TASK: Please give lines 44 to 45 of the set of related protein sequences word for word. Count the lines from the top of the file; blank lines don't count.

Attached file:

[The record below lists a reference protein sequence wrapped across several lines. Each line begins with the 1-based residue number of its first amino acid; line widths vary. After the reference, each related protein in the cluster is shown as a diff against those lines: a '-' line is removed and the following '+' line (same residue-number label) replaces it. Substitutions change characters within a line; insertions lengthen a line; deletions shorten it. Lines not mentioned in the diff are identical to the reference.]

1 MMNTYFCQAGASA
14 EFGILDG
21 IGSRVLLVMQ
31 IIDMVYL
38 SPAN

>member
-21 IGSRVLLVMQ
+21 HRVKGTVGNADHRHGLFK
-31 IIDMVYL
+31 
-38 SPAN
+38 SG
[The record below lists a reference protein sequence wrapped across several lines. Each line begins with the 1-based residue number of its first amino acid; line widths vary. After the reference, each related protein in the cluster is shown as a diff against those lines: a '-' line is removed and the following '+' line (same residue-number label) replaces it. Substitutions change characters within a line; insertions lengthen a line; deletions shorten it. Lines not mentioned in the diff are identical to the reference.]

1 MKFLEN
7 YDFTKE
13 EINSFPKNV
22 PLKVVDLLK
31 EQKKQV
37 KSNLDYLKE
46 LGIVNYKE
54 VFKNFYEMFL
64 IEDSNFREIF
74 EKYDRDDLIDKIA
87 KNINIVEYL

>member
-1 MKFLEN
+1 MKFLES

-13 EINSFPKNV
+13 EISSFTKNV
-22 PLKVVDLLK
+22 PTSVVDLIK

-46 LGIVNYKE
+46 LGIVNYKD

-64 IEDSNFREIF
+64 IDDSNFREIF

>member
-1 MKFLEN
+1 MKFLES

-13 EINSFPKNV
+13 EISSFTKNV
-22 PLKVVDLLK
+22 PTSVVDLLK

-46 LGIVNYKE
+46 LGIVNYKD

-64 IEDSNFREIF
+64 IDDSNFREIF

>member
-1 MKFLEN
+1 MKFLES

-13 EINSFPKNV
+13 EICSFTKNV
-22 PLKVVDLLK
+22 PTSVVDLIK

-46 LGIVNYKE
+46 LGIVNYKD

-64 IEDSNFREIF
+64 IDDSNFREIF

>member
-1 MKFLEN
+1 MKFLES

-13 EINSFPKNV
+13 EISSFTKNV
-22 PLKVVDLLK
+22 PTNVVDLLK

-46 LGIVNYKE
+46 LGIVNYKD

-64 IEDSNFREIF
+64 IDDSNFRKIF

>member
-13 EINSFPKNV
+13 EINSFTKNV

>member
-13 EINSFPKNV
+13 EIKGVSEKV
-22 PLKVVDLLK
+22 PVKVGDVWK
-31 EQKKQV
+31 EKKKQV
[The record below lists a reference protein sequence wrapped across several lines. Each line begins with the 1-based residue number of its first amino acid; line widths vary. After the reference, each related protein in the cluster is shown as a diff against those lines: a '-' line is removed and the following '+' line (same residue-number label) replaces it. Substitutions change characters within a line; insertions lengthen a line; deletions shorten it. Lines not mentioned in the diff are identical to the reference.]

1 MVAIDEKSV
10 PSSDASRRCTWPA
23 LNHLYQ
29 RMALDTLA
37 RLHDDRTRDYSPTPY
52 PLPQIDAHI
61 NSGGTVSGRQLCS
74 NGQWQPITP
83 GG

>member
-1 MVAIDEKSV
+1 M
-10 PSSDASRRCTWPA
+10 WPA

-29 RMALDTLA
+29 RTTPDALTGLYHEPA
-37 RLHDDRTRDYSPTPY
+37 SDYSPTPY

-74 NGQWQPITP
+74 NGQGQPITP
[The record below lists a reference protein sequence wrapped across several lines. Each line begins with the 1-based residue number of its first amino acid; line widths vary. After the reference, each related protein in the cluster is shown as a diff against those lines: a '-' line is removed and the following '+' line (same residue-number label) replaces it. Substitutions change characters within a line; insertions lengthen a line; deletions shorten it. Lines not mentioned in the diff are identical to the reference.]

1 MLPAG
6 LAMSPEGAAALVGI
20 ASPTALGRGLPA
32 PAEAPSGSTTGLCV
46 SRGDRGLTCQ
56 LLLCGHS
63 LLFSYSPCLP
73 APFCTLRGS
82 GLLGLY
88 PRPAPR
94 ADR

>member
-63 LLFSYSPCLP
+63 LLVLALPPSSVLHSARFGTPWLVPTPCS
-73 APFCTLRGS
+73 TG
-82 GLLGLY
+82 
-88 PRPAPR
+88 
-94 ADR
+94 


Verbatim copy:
-46 LGIVNYKE
+46 LGIVNYKD